|Title||Regional and National Estimates of the Potential Energy Use, Energy Cost, and CO2 Emissions Associated with Radon Mitigation by Sub-Slab Depressurization|
|Publication Type||Journal Article|
|Year of Publication||1996|
|Authors||William J Riley, William J Fisk, Ashok J Gadgil|
|Journal||Energy and Buildings|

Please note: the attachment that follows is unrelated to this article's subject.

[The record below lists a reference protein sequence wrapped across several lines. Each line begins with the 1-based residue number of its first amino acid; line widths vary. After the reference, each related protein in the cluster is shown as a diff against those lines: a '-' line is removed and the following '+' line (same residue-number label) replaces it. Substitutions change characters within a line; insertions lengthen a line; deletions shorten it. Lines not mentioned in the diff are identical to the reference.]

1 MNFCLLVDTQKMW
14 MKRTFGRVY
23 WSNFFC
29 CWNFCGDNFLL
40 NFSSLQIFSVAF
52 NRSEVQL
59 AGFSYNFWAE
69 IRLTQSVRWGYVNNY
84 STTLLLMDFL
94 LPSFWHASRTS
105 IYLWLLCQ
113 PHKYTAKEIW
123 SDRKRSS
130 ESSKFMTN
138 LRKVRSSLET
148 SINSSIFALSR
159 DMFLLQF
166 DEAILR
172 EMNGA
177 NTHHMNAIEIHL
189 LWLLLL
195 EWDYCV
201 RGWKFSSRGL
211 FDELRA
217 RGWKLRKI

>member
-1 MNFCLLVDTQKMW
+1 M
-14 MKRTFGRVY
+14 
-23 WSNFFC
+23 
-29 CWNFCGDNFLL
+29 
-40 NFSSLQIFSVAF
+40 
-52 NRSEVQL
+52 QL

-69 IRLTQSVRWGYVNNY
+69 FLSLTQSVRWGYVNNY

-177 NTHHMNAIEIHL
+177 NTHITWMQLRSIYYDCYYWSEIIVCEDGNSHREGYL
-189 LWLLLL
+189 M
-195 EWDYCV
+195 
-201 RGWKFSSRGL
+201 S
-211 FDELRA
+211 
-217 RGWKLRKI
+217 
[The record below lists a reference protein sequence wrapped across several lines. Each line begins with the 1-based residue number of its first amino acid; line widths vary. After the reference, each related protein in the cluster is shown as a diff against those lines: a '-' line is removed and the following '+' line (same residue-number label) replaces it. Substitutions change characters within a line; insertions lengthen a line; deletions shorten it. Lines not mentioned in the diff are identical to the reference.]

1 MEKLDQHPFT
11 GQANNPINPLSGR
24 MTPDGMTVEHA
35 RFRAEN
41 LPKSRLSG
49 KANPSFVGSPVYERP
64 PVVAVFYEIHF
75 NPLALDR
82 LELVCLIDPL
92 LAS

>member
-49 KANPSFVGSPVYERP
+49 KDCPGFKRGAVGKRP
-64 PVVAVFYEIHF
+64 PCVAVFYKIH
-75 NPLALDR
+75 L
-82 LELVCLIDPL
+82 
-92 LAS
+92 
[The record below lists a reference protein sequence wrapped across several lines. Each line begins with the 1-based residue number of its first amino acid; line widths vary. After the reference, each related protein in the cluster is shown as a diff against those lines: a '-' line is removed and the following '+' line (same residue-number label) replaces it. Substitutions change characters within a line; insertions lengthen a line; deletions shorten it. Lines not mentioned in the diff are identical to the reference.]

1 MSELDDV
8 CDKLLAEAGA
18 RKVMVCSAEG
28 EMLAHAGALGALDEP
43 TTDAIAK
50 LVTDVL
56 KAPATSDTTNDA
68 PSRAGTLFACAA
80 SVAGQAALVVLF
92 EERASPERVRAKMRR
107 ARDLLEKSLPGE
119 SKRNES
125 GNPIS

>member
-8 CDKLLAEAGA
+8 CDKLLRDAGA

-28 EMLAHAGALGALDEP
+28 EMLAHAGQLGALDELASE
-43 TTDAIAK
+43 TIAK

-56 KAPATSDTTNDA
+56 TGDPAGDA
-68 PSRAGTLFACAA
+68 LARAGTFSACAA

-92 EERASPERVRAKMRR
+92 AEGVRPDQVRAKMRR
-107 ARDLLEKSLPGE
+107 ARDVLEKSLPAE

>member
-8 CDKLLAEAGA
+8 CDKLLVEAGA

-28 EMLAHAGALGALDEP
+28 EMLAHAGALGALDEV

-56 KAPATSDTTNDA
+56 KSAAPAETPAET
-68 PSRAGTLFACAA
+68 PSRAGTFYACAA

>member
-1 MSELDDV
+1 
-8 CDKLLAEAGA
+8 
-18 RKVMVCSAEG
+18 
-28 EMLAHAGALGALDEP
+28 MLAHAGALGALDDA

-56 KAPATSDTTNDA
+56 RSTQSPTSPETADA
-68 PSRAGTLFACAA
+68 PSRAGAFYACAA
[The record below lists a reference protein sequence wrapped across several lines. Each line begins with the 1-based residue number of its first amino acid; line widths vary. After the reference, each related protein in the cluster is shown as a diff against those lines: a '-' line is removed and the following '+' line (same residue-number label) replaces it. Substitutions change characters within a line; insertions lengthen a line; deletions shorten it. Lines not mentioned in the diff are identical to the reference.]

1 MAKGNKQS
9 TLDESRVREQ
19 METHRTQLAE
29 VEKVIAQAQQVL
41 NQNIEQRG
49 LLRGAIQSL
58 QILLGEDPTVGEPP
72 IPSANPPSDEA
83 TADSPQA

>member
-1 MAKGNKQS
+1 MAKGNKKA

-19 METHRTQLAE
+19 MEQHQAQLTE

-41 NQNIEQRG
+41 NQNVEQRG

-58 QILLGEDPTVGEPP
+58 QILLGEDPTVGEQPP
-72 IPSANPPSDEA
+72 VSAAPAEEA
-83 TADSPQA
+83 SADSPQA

Active sub-slab depressurization (SSD) systems are an effective means of reducing indoor radon concentrations in residential buildings. However, energy IS required to operate the system fan and to heat or cool the resulting increased building ventilation. We present regional and national estimates of the energy requirements, operating expenses, and CO2 emissions associated with using SSD systems at saturation (i.e., in all U.S. homes with radon concentrations above the EPA remediation guideline and either basement or slab-on-grade construction). The primary source of uncertainty in these estimates is the impact of the SSD system on house ventilation rate. Overall, individual SSD system operating expenses are highest in the Northeast and Midwest at about $99 iI, and lowest in the South and West at about $66 y-I. The fan consumes, on average, about 40% of the end-use energy used to operate the SSD system and accounts for about 60% of the annual expense. At saturation, regional impacts are largest in the Midwest because this area has a large number of mitigable houses and a relatively high heating load. We estimate that operating SSD systems in U.S. houses where it is both appropriate and possible (about 2.6 million houses), will annually consume 1.7xl04 (6.4x103 to 3.9x104) TJ of end-use energy, cost $230 (130 to 400) million (at current energy prices), and generate 2.0x109 (1.2x109 to 3.5xl09) kg of CO2. Passive or energy efficient radon mitigation systems currently being developed offer opportunities to substantially reduce these impacts.